Creative Non-Fiction

I’ve been writing poems about a dark period in my 20’s to release any negativity that might be lurking in my subconscious mind. After meditating on the words “letting go,” I wrote,”That Time I Was So Depressed I Nearly Died.” These days, I’m not starving. I’m a happy and healthy meditation instructor that believes that everyone should love and accept themselves, even their faulty past, for better or worse, because it’s made them who they are. The young artist is often a dramatic and desperate creature, I was no exception in the regard and, for a time, things were tough.

That Time I Was So Depressed I Nearly Died

That Time I Felt So Sorry For Myself I Nearly Died

I thought of killing myself
but, I decided to have dinner first.
I studied the blank shelves
in the quaint of my kitchen,
ate air until I burst in the aging
of a brick building built in 1932,
the year Sylvia Plath’s birth and,
as luck would have it, a blue bellied
gas stove. I whipped up something
from nothing, leftovers actually,
from no food Friday. There’s always
plenty of nothing to go around.
After dinner I sat in the window,
ten stories up, I’m not saying I’d jump.
Maybe I’ll float, light as a feather,
a strange game from high school.
Fingers underneath a body,
eyes closed and chanting until
deadweight, oddly levitates
into the air as if by magic
And we, a coven of teenage witches,
so serious. Even then I knew
I would write about it.
Leaping is a commitment,
falling is always easier. Today,
I can barely commit words to a page
being depressed and all
I try the ballpoint pen,
my imagination is full of courses
Joyce, Carver and Plath
which rhymes with bath
To take one, after opening one’s
wrists in warm water, is to
lose to melancholy. Some would say,
“It’s funny really,” in hushed dismay
When they considered the items left
behind. Others would reconcile
the empty cabinets and unused dishes
stacked in place, all two of them, and
a the single fork waiting patiently
like a poet, all tines and utilitarian steel,
At least I know what really matters
like laughter, especially to laugh at oneself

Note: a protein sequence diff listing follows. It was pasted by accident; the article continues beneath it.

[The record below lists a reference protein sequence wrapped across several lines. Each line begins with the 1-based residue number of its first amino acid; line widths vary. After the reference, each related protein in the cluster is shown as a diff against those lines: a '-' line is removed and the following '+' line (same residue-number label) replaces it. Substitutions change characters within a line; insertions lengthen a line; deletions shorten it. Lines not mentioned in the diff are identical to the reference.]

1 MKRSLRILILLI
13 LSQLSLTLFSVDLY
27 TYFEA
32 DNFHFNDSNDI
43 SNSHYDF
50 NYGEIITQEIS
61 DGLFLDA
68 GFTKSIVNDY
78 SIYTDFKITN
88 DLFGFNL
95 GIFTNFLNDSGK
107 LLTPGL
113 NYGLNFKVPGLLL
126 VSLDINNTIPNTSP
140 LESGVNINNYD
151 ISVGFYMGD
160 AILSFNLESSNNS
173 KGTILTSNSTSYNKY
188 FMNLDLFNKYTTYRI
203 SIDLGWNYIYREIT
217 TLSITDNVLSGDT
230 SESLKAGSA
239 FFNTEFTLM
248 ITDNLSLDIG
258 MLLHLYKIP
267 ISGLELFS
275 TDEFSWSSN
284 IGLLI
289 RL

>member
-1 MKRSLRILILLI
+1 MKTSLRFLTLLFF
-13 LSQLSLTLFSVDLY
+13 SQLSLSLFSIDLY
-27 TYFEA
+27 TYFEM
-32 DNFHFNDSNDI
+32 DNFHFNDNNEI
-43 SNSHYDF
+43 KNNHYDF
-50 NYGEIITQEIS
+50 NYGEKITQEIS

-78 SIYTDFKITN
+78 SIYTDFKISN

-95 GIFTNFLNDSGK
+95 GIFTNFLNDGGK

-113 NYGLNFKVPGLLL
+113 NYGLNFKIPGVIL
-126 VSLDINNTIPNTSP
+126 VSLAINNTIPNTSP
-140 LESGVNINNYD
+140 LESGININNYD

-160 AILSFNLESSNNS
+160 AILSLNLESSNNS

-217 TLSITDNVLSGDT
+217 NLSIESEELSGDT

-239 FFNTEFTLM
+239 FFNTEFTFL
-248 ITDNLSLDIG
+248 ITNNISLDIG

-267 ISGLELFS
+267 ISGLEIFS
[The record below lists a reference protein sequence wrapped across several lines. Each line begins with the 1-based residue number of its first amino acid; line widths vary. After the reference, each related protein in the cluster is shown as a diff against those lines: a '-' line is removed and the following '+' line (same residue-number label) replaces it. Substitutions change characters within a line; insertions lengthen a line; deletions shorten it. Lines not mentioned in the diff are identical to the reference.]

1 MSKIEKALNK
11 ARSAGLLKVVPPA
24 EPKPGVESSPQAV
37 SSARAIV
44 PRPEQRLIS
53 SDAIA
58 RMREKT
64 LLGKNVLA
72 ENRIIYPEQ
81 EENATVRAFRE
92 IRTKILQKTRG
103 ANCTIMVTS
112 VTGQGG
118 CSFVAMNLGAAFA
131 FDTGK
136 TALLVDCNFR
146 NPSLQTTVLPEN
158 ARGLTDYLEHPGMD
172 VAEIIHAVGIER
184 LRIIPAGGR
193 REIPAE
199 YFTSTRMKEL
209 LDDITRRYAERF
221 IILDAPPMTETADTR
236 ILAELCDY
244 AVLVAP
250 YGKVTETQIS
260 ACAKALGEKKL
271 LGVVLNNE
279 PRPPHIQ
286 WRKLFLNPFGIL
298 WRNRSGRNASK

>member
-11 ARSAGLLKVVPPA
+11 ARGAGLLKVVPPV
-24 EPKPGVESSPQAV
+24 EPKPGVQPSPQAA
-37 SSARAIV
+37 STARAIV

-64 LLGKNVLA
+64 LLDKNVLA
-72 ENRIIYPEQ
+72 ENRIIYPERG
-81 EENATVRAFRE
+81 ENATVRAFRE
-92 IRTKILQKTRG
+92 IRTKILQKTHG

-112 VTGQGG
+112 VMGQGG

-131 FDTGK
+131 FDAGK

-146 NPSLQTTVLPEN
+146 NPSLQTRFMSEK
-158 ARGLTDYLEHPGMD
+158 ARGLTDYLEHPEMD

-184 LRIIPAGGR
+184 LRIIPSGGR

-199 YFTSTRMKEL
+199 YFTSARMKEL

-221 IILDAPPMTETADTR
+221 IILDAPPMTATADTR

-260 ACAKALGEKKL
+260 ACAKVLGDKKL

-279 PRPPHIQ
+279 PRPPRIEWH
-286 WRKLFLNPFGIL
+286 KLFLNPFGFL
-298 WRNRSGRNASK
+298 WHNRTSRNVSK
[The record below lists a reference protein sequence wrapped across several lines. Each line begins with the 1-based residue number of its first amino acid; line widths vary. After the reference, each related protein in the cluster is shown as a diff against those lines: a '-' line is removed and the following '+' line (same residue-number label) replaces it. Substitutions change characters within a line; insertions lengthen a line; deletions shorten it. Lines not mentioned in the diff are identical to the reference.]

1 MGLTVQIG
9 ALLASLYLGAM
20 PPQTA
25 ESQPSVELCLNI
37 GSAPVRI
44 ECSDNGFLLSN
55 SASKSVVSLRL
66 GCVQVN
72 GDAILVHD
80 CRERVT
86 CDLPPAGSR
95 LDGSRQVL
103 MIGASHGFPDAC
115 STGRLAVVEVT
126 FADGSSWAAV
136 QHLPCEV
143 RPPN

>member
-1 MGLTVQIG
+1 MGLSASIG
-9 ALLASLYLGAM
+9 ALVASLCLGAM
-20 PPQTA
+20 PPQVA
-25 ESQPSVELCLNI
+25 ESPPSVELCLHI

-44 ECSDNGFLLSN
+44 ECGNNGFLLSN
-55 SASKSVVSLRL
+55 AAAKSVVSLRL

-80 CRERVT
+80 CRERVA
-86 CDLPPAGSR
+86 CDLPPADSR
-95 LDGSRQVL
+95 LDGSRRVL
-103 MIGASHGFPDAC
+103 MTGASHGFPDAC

for being too depressed to move,
too hungry to die
and futiley upset over a rejection letter,
“Try again,” it’s Ivy League editor says.
I imagine him in a soft leather chair,
tossing my work aside, even as I sink
and our passions sleep close to one another,
under an ever darkening​ sky


My poem Polishing A Gem On The Surface Of The Sea is a chapbook, 43 pages in length, ten moments per page, ending on number 400. The following excerpt stops at moment 30 and kind of leaves you hanging, but I cannot have the full version up while it is a finalist in a national contest. The winner will be announced in September of 2015.

Polishing Gems On The Surface Of The Sea

  1. Sometimes I feel like I’m in a book or movie but then I realize I’m in a dream.
  1. Across our time, I’m a wave rolling forward, the undertow pulling back, and you, you are my rip current, my last gasp of breath before going under.
  1. The day I met Jack O’Malley a single yellow balloon floated into the yard. I tied it to my VW’s antennae and drove to the beach. I can still imagine it twirling in an invisible twister just beyond my view.
  1. Jack is now my Jack, and he loves Jack Kerouac, but I love my Jack more than Jack loves Jack.
  1. There is momentum in the moments we share as we read On The Road to one another.
  1. At times, I feel guilty for lusting after Jack Kerouac but one cannot have too much Jack.
  1. Before my eyes close I say, “Magical thinking is even more fun than the regular kind.”
  1. I often taste the future before it arrives, hear it, see it, sense it.
  1. When I turn on the TV, Judy Garland is singing, “Somewhere Over the Rainbow.”
  1. I’ve only been awake for a minute, but Jack has been on my mind for hours.
  1. I stop on the freeway in awe of the light fingers reaching through the clouds.
  1. On our first date, Jack got down on one knee and asked me to visualize a diamond ring.
  1. I consider a career in advertising after watching Mad Men, but this estuary thought opens a passage that floods the sanctity of the poems in my mind.
  1. Jack is driving, and I’m watching it all go by.
  1. At a poetry reading in Mendocino, we meet a girl named Dorothy from Kansas.
  1. Mmm, Pavarotti with a latte.
  1. Jack and I find a collector’s box of butterflies in a second-hand store with “J. O’Malley” written on the back, we talk of destiny.
  1. Kismet and irony are what Jack and I eat for breakfast.
  1. Look! The clouds are like goose down at a distance, blurred and gray, soft and unreal in the fading light.
  1. I wonder who drove the pins through the hearts of the butterflies in the box.
  1. I lie on my surfboard waiting for a wave; my outstretched arms become the wings of a giant blue Morpho butterfly.
  1. Jack says the Blue Morpho is the most beautiful creature he’s ever seen.
  1. Ripples of heat rise off the road, and we are enveloped in sage and silence as we drive in a waterless world across the Mojave.
  1. In spite of being on the wrong coast, Jack and I like to play Breakfast at Tiffany’s every chance we get.
  1. Today we are on our fourth cocktail before noon.
  1. I usually write when Jack is asleep but sometimes we write together on cocktail napkins.
  1. There is so much beauty in the world, nothing else matters.
  1. Two hawks fly over our house.
  1. Jack says that we have the same spirit animal.
  1. It is wine with La Wally, and all is well.

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